Albany Agenda

Grace Meng says Suozzi didn’t take Asian voters for granted

From multilingual campaign lit to weekly meet-and-greets, the Suozzi campaign made outreach to Asian voters a top priority – and Meng hopes other Democrats will follow suit.

Rep. Grace Meng campaigns with Tom Suozzi in Port Washington.

Rep. Grace Meng campaigns with Tom Suozzi in Port Washington. Tom Williams/CQ-Roll Call, Inc via Getty Images

Heading into the Tuesday special election for the 3rd Congressional District on Long Island, the role that Asian-American and other AAPI voters would play in the race got significant attention. The community makes up a sizable portion of the district, which also covers a small part of Queens. Leading up to the race, polling showed that the community was leaning heavily towards Democrat Tom Suozzi over Republican candidate Mazi Pilip. And when Suozzi won with a roughly eight-point lead at the end of Election Day, groups that did outreach to AAPI voters touted their efforts as integral to that victory. 

Rep. Grace Meng, who represents the neighboring 6th Congressional District in Queens and is the only Asian member of Congress in New York, campaigned with Suozzi during the truncated period leading up to the election. She often accompanied him to AAPI events as well when she wasn’t out in the district herself to help bolster her former colleague’s campaign. Meng spoke with City & State about the efforts to reach Asian voters in the district and what Democrats can learn from the success of that outreach in races moving forward. This interview has been edited for length and clarity.

Let’s talk about your efforts to motivate AAPI voters to come out for what became a very comfortable victory for Suozzi.

The margin of victory was definitely comfortable, but we didn't know whether to expect that going in. We were pretty worried, especially as I've seen…in that area, their local seats, flipped to Republican year after year. Republicans basically have a stronghold on all the smaller offices in (Suozzi’s) district. And so we were very worried going in. But we wanted to make sure that he was talking to everyone and meeting voters where they are.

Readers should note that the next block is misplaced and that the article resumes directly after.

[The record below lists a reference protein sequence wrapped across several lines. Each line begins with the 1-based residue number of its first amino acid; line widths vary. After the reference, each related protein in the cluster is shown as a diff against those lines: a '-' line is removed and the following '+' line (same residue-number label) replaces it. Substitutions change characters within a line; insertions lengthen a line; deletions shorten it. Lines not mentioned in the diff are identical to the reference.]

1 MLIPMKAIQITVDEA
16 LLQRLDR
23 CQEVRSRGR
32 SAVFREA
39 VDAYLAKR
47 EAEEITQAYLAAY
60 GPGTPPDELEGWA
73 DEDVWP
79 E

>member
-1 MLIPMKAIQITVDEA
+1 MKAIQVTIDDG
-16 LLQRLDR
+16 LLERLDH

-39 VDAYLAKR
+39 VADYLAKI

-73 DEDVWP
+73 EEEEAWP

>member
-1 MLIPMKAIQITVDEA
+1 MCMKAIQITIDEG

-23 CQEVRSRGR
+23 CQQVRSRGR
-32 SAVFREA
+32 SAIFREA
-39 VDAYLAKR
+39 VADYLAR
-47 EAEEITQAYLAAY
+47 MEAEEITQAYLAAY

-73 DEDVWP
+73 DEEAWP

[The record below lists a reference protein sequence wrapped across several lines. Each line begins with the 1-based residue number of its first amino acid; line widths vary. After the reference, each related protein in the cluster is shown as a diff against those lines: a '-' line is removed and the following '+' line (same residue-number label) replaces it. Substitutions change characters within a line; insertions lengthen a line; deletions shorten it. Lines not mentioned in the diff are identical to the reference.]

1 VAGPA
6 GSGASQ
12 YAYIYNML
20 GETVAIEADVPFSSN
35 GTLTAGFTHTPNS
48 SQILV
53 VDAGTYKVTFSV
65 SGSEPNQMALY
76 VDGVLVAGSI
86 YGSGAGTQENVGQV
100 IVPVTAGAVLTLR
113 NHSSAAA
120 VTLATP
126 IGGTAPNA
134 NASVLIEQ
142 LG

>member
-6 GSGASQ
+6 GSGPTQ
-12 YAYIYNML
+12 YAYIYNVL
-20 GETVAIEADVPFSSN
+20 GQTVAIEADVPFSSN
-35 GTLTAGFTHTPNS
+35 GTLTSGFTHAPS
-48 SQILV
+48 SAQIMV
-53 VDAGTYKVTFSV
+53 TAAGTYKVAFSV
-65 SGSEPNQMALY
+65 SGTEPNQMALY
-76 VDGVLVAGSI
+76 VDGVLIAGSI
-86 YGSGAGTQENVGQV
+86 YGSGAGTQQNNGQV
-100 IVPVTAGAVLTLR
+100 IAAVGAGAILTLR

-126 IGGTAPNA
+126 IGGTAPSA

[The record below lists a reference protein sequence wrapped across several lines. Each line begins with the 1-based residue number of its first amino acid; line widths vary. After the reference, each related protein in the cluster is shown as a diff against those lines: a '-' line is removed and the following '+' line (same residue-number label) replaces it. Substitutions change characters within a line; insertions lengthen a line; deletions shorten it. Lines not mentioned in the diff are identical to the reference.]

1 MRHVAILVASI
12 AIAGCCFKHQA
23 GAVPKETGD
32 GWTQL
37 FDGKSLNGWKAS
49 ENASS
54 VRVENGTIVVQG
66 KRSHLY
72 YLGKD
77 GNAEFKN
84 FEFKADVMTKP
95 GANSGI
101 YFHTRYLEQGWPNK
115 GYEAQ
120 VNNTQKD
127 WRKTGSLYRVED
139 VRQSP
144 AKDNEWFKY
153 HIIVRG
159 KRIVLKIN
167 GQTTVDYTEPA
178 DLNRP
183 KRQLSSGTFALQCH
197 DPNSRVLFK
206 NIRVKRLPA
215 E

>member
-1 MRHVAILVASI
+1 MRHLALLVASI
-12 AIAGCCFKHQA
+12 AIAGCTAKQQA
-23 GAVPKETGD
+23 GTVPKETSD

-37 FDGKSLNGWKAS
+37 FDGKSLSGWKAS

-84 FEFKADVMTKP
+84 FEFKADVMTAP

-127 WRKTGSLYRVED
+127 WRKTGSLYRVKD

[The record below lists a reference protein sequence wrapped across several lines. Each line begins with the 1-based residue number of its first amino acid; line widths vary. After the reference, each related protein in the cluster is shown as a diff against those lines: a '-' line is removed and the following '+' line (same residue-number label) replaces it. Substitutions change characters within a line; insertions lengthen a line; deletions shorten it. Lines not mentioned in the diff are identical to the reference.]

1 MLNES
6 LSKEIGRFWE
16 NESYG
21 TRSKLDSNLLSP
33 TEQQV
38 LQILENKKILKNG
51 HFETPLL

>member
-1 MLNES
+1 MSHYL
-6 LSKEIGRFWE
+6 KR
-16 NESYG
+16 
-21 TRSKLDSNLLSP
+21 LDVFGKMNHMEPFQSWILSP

Especially with the Asian community, that is a population that has really skyrocketed in his districts in the last four or five years. I hadn't even realized how large of an electorate they were. They are anywhere from 18 to I've even heard up to 24% of the electorate. And so we knew that a lot of them were either new voters, or have not necessarily been engaged with the Democratic Party or Tom Suozzi before. So we tried to do everything we can to meet them where they were and try to get them to vote.

What did that look like compared to past efforts that you’ve been involved with? It seems like there has been a significant amount of outreach that hasn’t been the norm.

I've always thought it should be the norm. I was part of the DNC during the Trump years. And I have seen Democratic outreach in places from Iowa to Nevada to Georgia that are more robust in reaching out to minority communities than we do here in New York. That should always have been the case. 

But this time, Tom really leaned in, the state Democratic Party really leaned in. Everything from hiring multilingual staff to investing in multilingual palm cards and mailers, phone calls and text messages, that was done. Every week, Tom had more meet and greets – anywhere from like 20 to 60 people in the different Asian communities. Tom was doing this at least once or twice a week, and then looping in the local ethnic media outlets. For me, this should be the floor. This is not the ceiling. We should always have been doing this. And people are paying attention now because the Republicans have started to do things like this in recent years.